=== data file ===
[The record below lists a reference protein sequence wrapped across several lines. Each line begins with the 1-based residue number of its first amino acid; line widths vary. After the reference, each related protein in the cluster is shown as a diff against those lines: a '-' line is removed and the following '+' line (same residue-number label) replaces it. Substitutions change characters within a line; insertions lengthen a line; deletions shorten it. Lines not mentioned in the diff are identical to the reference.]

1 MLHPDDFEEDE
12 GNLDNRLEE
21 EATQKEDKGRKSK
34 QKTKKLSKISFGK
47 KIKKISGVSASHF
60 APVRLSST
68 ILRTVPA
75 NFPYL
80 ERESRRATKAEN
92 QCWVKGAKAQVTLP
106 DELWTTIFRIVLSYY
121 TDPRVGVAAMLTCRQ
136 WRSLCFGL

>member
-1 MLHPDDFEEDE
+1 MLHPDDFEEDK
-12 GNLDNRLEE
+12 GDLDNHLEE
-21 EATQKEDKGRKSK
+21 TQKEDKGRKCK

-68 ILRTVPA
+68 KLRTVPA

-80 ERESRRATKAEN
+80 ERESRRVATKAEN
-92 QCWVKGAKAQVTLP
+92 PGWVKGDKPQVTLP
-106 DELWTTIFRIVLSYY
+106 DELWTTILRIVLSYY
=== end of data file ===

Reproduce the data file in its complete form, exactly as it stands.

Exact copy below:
[The record below lists a reference protein sequence wrapped across several lines. Each line begins with the 1-based residue number of its first amino acid; line widths vary. After the reference, each related protein in the cluster is shown as a diff against those lines: a '-' line is removed and the following '+' line (same residue-number label) replaces it. Substitutions change characters within a line; insertions lengthen a line; deletions shorten it. Lines not mentioned in the diff are identical to the reference.]

1 MLHPDDFEEDE
12 GNLDNRLEE
21 EATQKEDKGRKSK
34 QKTKKLSKISFGK
47 KIKKISGVSASHF
60 APVRLSST
68 ILRTVPA
75 NFPYL
80 ERESRRATKAEN
92 QCWVKGAKAQVTLP
106 DELWTTIFRIVLSYY
121 TDPRVGVAAMLTCRQ
136 WRSLCFGL

>member
-1 MLHPDDFEEDE
+1 MLHPDDFEEDK
-12 GNLDNRLEE
+12 GDLDNHLEE
-21 EATQKEDKGRKSK
+21 TQKEDKGRKCK

-68 ILRTVPA
+68 KLRTVPA

-80 ERESRRATKAEN
+80 ERESRRVATKAEN
-92 QCWVKGAKAQVTLP
+92 PGWVKGDKPQVTLP
-106 DELWTTIFRIVLSYY
+106 DELWTTILRIVLSYY